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  • Writer's pictureWayne Drury

Will a Circular Economy save us from Debt do us Apart – Part II

Updated: Jun 26, 2023

Canadian Deb To Pass $2.1 Trillion in 2023


I do not think this is a time to gloat - so I won't. At Sustainable Circular Economy, we called the 2023 debt over $2 trillion a couple of weeks ago.

This is a serious issue for us and our country's future. I know I am not saying anything many already know, but how do we get folks to understand the truth and consequences and act.?

A friend told me there are two types of people: I am not a behavioural scientist; there may be one out there who can tackle the job to provide insight into human behaviour and address debt.


Is it that folks do not see any chance to make a difference, so they do not try? Is it that folks are too worried about the direct impacts on their families? Or is it a sense of entitlement with the millennials where they think it is not their problem?

Some may not like the Fraser Institute, but that is not the issue today. The problem is the ballooning Canadian debt. The numbers are hard to ignore - well, maybe because we do not hear much about the debt - but the chickens will come home to roost. The question in my mind is, "when?"

It is the Fraser Institute that is the genesis of this story. Their numbers report the ballooning debt, which 'they suggest will "exceed $2.1 trillion in 2022 - 2023, nearly double what it was in 2008.” This is closely aligned with what was reported a couple of weeks ago.

The Fraser report says that the debt-to-gross-domestic-product (GDP) ratio is expected to grow from around 66 percent to nearly 75 percent.

The question. What is the trigger point for a financial disaster with the debt-to-gross domestic-product ratio? We throw numbers around like footballs - but when is too much too much?


The federal and provincial governments are on track to have collectively accumulated $395.9 billion (inflation-adjusted) in total net debt between 2019/20 and 2022/23, an increase of 23.4%." That is more than $100 billion annually, raising the per person portion to $47,070, an increase of $12,279 per person.

The Bank of Canada interest hikes will not only affect Canadians at home, but increasing interest payments are something the federal government has to deal with. And just like us at home, the federal government has few choices:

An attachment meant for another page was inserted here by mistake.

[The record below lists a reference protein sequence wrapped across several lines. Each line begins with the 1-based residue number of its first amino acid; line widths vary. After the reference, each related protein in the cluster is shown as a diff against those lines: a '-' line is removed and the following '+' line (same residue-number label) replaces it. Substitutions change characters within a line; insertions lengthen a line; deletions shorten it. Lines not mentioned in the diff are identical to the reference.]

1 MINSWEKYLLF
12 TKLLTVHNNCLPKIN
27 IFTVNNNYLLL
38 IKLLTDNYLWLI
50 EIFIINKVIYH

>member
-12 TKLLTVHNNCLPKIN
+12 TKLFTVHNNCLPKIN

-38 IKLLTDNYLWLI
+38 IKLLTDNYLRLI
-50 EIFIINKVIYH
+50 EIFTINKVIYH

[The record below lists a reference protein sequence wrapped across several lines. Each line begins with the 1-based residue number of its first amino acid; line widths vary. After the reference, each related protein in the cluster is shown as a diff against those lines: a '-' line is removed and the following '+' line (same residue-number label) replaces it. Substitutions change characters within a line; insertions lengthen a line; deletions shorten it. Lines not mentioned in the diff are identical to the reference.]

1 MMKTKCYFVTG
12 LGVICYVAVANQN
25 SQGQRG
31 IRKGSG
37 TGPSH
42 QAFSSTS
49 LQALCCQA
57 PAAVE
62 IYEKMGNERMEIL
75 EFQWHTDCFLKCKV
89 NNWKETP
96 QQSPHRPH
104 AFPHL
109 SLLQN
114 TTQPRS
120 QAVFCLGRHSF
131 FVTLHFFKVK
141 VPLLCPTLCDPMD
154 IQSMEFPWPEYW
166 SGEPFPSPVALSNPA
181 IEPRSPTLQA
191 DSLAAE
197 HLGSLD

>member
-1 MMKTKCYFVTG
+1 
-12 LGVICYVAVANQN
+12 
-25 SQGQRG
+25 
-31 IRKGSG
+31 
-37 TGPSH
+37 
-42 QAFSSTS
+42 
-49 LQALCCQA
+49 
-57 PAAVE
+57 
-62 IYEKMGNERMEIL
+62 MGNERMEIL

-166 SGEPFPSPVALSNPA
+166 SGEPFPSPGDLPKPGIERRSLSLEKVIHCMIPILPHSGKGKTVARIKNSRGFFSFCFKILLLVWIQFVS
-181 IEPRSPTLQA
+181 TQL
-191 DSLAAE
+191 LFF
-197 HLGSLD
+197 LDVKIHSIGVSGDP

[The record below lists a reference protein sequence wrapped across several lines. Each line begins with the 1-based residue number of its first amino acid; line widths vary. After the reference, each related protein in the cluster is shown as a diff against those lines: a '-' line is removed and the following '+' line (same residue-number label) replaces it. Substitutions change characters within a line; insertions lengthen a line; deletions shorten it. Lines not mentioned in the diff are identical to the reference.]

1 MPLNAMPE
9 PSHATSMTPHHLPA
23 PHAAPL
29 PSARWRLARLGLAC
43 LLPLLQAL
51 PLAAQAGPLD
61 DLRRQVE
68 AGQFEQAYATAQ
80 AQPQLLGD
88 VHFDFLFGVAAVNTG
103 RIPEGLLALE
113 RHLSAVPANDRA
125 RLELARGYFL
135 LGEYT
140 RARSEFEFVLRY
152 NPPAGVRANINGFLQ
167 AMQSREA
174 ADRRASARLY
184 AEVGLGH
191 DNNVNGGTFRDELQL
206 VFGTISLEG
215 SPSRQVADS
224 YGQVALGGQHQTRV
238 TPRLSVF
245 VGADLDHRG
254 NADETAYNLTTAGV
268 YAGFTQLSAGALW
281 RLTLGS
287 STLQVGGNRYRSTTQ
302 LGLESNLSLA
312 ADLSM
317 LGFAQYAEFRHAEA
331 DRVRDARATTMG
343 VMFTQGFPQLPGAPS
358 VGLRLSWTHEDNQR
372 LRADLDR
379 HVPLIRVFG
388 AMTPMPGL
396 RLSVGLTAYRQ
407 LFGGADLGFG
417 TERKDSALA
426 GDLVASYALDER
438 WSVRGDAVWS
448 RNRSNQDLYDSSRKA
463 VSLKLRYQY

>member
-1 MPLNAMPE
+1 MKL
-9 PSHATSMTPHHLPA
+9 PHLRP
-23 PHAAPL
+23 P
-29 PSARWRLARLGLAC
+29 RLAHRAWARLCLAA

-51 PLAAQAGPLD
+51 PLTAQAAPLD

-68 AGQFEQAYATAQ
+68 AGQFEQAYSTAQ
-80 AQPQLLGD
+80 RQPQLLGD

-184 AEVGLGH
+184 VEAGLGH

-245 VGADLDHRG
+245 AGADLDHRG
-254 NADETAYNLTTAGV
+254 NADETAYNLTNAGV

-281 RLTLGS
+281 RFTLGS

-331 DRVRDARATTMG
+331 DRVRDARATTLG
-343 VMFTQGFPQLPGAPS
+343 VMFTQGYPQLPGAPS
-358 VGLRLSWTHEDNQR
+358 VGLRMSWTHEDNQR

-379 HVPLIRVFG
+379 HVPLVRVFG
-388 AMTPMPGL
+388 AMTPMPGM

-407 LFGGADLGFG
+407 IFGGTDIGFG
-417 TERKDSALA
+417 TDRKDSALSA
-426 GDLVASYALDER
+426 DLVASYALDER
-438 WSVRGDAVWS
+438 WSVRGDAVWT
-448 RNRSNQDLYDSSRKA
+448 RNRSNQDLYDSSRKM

• Cut spending in some areas and assign funds to pay the debt

  • Print more money which would severely affect the value of the Canadian dollar and the pricing for everything we buy.

  • Cut back on discretionary spending - reduce programs and services.


In a recent article, we discussed the impact of government spending on Canadian families. There are thousands in peril of defaulting on their debt. And now, we have this increase in federal debt to contend with.

The burden falls on Canadian families today and in the future. Like households, governments must pay interest on their debt, and that interest ultimately is raised by Canadians by way

of taxes. Servicing the debt also diverts resources from other things we hold dear, such as health care and education. And that is about it—higher personal family costs in the form of increased taxes and lower service delivery.


Higher interest rates are well known, but for many, the impacts are being ignored. Many people may need more preparation for what is coming for mortgage debt renewals or the cost of increasing credit card interest.

The federal government is ignoring the impact of higher interest rates on the Canadian taxpayer, which has seen the Bank of Canada rate rise from 0.0025%% in 2020 to 4.8% in 2023.

For each 1% of an interest rate hike, the impact on the federal debt is $9.3 billion. Today, an additional $33.5 billion is required to service the debt.

Where is the money to come from? Right out of our pockets

Is it no wonder Trudeau will not back off on the $0.27 increase in Carbon and Clean Fuel Tax? The federal government will collect an additional $0.40 per litre on average across Canada - that equals $62 million per day and $22.5 billion per year. Just another "hidden" tax right out of our pockets. There is the additional revenue, the hidden tax to pay for the government's largess.


We have beat this topic enough. The bottom line - our country, which was once strong and free, is no more. We are burdened with debt and a big hole to crawl out of.

Some suggest there is no chance to consider a balanced budget for 25 - 30 years. How can we balance the budget with all the demands and new demands, such as $180 billion in costs to bring in EVs by 2030?

A typical family now must face mortgage increases, inflationary pressures, increased taxes, and cuts in services. This will continue; the problems are easy to create but very difficult to get out of. From Sustainable Circular Economy, our best wishes and wish it was better. It is not.

Sustainable Circular Economy

Vancouver, Canada


Wayne Drury is CEO of Sustainable Circular Economy, a boutique firm in Vancouver, Canada, helping businesses and First Nation communities to arrive at environmentally sustainable solutions that are sustainable for the people and the planet based on a circular economy of reuse, repurpose, and recycle.

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